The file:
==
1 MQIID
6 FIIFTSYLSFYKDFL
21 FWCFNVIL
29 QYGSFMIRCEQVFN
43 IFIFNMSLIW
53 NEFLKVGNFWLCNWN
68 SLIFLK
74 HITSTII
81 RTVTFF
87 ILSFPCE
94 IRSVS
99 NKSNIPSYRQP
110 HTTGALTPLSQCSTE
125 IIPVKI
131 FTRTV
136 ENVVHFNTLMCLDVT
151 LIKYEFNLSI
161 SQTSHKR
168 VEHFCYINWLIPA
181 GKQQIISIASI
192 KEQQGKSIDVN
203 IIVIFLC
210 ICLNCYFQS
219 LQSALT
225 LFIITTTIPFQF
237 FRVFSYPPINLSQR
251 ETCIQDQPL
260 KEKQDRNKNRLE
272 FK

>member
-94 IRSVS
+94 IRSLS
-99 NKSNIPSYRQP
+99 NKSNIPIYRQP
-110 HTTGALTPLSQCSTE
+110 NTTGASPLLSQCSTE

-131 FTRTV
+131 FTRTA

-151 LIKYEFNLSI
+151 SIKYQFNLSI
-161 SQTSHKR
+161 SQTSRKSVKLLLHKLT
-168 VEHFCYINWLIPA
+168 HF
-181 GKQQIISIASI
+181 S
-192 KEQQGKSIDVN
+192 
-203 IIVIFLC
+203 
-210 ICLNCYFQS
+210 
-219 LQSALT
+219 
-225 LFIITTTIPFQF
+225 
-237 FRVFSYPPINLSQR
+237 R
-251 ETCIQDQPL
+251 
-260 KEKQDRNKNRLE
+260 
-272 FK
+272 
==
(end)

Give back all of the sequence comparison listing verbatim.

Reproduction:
1 MQIID
6 FIIFTSYLSFYKDFL
21 FWCFNVIL
29 QYGSFMIRCEQVFN
43 IFIFNMSLIW
53 NEFLKVGNFWLCNWN
68 SLIFLK
74 HITSTII
81 RTVTFF
87 ILSFPCE
94 IRSVS
99 NKSNIPSYRQP
110 HTTGALTPLSQCSTE
125 IIPVKI
131 FTRTV
136 ENVVHFNTLMCLDVT
151 LIKYEFNLSI
161 SQTSHKR
168 VEHFCYINWLIPA
181 GKQQIISIASI
192 KEQQGKSIDVN
203 IIVIFLC
210 ICLNCYFQS
219 LQSALT
225 LFIITTTIPFQF
237 FRVFSYPPINLSQR
251 ETCIQDQPL
260 KEKQDRNKNRLE
272 FK

>member
-94 IRSVS
+94 IRSLS
-99 NKSNIPSYRQP
+99 NKSNIPIYRQP
-110 HTTGALTPLSQCSTE
+110 NTTGASPLLSQCSTE

-131 FTRTV
+131 FTRTA

-151 LIKYEFNLSI
+151 SIKYQFNLSI
-161 SQTSHKR
+161 SQTSRKSVKLLLHKLT
-168 VEHFCYINWLIPA
+168 HF
-181 GKQQIISIASI
+181 S
-192 KEQQGKSIDVN
+192 
-203 IIVIFLC
+203 
-210 ICLNCYFQS
+210 
-219 LQSALT
+219 
-225 LFIITTTIPFQF
+225 
-237 FRVFSYPPINLSQR
+237 R
-251 ETCIQDQPL
+251 
-260 KEKQDRNKNRLE
+260 
-272 FK
+272 